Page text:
Springfield, MO

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A Conversation With ... Rick Quint

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Tell us about your company, which you started last year after a 16-year stint with Walton Construction.
We’re a construction management firm, a design-build firm and a general contracting firm. The company currently has five employees. Cindy Thompson had been with me about six years at Walton, and she’s here handling office management and accounting. Adam Parks and Darrin Beck had been with me at Walton for a number of years and are both construction managers over here, handling all aspects of the business, from estimating to field supervision to project management. And Bruce Johnson just joined. He had been with me at Walton for about 14 years.

Our desire would be to stay probably within a 100-mile radius of Springfield. Given the right situation with the right client, we’d do anything nationally.

What led you to open Q & Co.?
We’re a group of professional constructors that I put together that is basically the result of the closing of Walton Construction. I left about a year before they closed the office here. With their decision to close the local office in Springfield and sell off their assets to a company called Core, I felt there was an opportunity to bring that group of people back together. It may take years to assemble that group back into as dynamic a group as we once had. … I spent a few months talking to a number of subcontractors, architects and owners,  and finding out what they thought the needs were in the community.

Tell us about your team’s project experience and what you’re working on now.
When I was at Walton, we had a lot of success dealing with ecclesiastical work, and we did a number of projects with (several) architects – youth centers, sanctuaries and some lodges near Lake of the Ozarks. We’ve done a lot of manufacturing and industrial work – design-build, in both of Springfield’s industrial parks through the years. Probably the biggest thing that we’ve been working on in the last year is a project with John Deere Corp., which has announced that it will build a new facility of about 275,000 square feet in Strafford. We’re doing that project as a design-build. It’s the third project (our team) has done for them locally.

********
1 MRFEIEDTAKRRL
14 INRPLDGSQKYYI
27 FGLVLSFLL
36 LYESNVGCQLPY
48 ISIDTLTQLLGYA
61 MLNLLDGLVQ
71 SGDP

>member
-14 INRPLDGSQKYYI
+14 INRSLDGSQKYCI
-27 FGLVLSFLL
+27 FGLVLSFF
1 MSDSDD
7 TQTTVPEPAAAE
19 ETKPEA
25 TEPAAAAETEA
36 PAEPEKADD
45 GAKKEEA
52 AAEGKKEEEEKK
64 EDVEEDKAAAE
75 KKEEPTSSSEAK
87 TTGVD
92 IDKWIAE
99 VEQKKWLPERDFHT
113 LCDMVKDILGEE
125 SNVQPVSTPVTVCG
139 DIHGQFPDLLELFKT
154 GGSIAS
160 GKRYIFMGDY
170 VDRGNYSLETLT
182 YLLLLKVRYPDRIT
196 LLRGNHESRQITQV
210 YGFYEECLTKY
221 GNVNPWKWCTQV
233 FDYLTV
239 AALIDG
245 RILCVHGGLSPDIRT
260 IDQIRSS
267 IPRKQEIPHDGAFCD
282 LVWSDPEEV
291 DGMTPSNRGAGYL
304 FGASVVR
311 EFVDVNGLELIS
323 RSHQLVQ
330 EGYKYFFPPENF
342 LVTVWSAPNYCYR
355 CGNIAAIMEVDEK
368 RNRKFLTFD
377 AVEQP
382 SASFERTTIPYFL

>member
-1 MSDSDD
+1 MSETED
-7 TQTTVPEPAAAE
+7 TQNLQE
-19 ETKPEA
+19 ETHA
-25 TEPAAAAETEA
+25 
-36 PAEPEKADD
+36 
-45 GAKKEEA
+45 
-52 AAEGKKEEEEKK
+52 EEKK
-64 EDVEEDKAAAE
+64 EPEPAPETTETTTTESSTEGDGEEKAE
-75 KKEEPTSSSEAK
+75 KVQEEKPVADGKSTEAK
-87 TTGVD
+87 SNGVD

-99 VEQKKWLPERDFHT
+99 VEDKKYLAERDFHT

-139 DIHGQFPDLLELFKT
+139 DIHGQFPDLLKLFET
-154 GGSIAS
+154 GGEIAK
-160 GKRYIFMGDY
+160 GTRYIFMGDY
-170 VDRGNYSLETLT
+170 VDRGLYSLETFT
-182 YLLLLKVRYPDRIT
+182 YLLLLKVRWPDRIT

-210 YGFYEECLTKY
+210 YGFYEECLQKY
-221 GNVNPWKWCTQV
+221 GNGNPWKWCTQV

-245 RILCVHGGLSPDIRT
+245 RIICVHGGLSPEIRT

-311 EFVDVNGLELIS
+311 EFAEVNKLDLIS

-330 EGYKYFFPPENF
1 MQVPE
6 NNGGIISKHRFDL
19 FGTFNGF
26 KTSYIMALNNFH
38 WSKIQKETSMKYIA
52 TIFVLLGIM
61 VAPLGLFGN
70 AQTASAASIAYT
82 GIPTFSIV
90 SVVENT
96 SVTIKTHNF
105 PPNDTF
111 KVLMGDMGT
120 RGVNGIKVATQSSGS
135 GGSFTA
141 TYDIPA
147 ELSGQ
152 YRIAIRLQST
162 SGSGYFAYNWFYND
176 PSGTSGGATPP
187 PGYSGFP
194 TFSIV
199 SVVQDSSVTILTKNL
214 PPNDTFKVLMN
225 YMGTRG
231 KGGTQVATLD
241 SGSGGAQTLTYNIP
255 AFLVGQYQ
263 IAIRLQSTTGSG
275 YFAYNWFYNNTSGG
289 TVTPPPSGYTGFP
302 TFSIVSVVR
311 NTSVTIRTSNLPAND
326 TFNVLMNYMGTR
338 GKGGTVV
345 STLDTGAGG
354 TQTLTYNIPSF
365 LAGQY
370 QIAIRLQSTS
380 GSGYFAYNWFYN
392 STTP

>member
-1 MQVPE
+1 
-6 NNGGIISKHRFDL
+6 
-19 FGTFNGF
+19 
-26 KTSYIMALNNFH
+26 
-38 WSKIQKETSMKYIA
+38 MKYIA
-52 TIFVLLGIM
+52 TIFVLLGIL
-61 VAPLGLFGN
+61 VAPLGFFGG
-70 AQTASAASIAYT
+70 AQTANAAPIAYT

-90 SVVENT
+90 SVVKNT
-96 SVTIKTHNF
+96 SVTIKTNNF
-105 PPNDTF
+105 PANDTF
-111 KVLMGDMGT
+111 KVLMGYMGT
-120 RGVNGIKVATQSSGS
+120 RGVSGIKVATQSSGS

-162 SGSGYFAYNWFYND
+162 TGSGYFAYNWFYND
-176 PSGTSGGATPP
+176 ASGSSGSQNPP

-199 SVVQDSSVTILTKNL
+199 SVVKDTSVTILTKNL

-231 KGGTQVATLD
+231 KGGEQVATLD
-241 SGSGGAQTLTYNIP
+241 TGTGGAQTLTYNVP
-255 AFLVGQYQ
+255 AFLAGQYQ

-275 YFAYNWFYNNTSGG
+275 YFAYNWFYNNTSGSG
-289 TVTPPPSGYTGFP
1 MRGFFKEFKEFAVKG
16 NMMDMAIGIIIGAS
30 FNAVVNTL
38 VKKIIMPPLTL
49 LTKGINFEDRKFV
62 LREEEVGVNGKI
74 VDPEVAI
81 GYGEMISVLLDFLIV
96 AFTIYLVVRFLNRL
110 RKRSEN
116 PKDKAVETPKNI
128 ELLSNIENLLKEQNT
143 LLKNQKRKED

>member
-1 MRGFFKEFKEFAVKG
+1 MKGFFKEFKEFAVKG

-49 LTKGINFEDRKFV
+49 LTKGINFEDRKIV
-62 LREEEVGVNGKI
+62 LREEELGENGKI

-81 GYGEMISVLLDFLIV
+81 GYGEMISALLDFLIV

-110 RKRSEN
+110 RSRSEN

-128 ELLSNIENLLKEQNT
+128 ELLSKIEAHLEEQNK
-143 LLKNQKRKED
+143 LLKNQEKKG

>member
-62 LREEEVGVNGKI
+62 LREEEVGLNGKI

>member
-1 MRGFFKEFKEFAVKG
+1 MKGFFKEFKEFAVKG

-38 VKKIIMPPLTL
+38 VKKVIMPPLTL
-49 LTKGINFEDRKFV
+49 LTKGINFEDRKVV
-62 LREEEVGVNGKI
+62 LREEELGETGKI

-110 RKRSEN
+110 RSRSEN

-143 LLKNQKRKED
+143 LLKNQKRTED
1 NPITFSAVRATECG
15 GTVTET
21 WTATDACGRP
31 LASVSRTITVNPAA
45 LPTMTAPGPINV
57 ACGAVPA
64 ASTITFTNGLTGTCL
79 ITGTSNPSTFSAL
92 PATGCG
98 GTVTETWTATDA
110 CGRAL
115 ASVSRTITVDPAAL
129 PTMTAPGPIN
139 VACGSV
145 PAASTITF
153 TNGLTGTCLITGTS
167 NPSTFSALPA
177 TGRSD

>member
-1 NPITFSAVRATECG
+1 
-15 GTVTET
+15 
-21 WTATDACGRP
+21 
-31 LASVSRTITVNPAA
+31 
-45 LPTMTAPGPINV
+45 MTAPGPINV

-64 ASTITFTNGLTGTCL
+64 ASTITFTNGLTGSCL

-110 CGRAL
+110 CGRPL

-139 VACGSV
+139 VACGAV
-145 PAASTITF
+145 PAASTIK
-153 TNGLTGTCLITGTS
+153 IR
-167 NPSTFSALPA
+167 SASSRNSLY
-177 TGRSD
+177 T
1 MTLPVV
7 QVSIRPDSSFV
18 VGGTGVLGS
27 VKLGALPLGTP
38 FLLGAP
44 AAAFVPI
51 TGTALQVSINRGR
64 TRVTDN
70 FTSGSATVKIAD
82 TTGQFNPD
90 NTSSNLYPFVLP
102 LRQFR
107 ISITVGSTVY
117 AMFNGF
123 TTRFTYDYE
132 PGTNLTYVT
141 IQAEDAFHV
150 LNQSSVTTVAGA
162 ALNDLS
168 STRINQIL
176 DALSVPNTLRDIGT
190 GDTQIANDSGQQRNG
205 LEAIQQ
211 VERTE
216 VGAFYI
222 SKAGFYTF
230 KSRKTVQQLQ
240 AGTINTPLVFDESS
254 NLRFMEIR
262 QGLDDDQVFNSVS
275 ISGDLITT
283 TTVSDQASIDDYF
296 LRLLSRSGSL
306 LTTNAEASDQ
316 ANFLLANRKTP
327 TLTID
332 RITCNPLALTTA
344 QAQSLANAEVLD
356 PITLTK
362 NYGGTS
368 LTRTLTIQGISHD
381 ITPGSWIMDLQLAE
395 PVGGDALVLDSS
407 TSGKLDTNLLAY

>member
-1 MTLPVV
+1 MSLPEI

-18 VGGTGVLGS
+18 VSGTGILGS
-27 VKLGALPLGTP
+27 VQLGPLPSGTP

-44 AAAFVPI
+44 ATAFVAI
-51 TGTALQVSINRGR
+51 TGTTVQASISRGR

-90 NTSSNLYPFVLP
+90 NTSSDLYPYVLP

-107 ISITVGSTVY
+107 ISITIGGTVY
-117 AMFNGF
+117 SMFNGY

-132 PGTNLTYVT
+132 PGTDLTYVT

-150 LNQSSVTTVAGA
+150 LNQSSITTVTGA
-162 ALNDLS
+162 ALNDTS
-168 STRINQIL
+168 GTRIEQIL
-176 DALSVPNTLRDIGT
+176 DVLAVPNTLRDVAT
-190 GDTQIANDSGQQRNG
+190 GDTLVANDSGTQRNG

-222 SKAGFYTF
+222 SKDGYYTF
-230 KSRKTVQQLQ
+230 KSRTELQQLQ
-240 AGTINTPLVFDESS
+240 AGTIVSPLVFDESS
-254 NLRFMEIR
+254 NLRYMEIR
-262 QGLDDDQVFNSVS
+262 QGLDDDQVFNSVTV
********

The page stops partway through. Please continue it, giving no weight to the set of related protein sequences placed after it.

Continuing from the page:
Beyond economic conditions, what challenges came with opening your company?
The biggest concern that I had was whether clients had the ability to build. With some of the shakeups in banking and lending, it became tough to borrow money and expand like they may have wanted to.

Another major concern was the stability of the local subcontractor-supplier base. In our industry, unemployment is probably still running close to 20 percent, so there’s a lot of unemployment. That’s a good thing if you want to start a company, and you’re looking for qualified people, but it’s a very concerning matter when you figure out all those people are unemployed due to a lack of work. As a result, there are a lot of companies that are financially strained at this time, and that’s a major concern moving forward.
As a construction company, we are managers of the work. The physical work, 95 percent is done by subcontractors, so we’re only as strong as our subcontractor base.

What’s your top goal right now?
To re-establish the group of people we have in the market as a legitimate option for owners and architects who are looking to do quality projects. … Springfield went through, in 2007–08, phenomenal growth (with) the airport terminal project, the (Southwest II power plant), JQH Arena and projects at St. John’s and CoxHealth, in addition to all the other growth in the community. Those all came to an end at the same time the economy went into a downturn, and it was awfully tough around here. … I still think people are approaching (projects) very cautiously. There is a fair amount of opportunities out there to put together proposals for pricing for owners to see if they want to pursue a project. ... The wants are starting to turn into needs, but they’re still very cautious.

The downturn of the economy really took a toll on a lot of managers, because we’d all built good staffs with very competent people, and unfortunately, due to the economy, many of us had to say goodbye to some of the best professionals we’d ever worked with in the industry, and those people are also our friends. I’m gun-shy to grow too quick for fear that we may have to face those same decisions again, and those scars are still pretty fresh.
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